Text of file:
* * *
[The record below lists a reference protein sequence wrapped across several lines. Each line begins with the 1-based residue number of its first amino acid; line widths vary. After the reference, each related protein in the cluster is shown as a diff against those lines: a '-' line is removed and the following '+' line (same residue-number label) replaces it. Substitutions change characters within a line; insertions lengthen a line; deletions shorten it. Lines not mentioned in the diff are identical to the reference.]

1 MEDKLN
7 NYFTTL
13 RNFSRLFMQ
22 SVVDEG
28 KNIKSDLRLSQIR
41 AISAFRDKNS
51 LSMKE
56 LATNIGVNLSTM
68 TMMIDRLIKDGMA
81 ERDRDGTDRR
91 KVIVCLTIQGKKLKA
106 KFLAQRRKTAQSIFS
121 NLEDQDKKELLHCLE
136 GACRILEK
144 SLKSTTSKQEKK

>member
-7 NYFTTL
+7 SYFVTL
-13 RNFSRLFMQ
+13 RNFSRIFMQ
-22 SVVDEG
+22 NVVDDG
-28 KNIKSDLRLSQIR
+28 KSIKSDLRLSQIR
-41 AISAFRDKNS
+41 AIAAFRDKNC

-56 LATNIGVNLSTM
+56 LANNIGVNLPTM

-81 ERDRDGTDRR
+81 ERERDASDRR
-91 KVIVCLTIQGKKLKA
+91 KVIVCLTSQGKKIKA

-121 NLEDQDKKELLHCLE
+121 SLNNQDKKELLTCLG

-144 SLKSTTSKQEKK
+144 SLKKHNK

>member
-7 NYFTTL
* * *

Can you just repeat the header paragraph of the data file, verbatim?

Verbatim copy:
[The record below lists a reference protein sequence wrapped across several lines. Each line begins with the 1-based residue number of its first amino acid; line widths vary. After the reference, each related protein in the cluster is shown as a diff against those lines: a '-' line is removed and the following '+' line (same residue-number label) replaces it. Substitutions change characters within a line; insertions lengthen a line; deletions shorten it. Lines not mentioned in the diff are identical to the reference.]